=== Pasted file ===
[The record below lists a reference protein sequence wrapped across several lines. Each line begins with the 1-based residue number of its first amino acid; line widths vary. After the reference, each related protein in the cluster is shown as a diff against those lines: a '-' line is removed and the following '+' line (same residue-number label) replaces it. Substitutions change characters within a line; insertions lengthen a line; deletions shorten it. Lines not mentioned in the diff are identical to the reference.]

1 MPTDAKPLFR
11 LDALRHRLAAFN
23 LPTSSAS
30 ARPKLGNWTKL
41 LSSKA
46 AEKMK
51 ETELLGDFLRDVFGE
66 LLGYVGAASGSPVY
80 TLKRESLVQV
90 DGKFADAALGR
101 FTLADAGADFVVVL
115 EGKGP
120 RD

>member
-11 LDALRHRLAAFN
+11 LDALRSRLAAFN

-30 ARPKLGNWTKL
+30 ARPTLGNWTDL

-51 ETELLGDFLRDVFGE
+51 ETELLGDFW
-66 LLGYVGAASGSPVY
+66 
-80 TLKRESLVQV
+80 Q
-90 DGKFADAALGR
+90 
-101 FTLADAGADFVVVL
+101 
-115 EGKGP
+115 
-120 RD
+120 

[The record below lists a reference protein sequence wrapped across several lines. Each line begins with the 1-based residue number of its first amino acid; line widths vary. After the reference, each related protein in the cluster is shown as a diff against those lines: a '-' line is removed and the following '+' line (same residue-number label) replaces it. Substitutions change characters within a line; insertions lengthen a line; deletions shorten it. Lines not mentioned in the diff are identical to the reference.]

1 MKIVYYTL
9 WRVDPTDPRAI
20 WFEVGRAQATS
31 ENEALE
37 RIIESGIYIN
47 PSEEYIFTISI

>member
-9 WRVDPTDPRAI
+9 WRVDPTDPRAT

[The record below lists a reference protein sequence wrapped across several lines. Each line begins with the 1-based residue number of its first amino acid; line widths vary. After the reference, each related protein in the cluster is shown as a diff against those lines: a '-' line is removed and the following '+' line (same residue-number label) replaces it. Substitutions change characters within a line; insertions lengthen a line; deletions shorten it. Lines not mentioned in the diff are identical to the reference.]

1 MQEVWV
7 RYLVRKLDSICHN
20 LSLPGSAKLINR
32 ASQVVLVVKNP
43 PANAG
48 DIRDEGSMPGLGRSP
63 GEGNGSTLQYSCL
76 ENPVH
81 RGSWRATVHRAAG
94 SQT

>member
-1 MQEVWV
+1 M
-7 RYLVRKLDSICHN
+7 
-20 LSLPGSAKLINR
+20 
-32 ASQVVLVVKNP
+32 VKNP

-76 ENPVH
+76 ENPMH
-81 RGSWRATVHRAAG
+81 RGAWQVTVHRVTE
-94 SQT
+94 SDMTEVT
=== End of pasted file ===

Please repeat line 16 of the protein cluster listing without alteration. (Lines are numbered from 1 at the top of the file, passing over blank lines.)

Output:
-11 LDALRHRLAAFN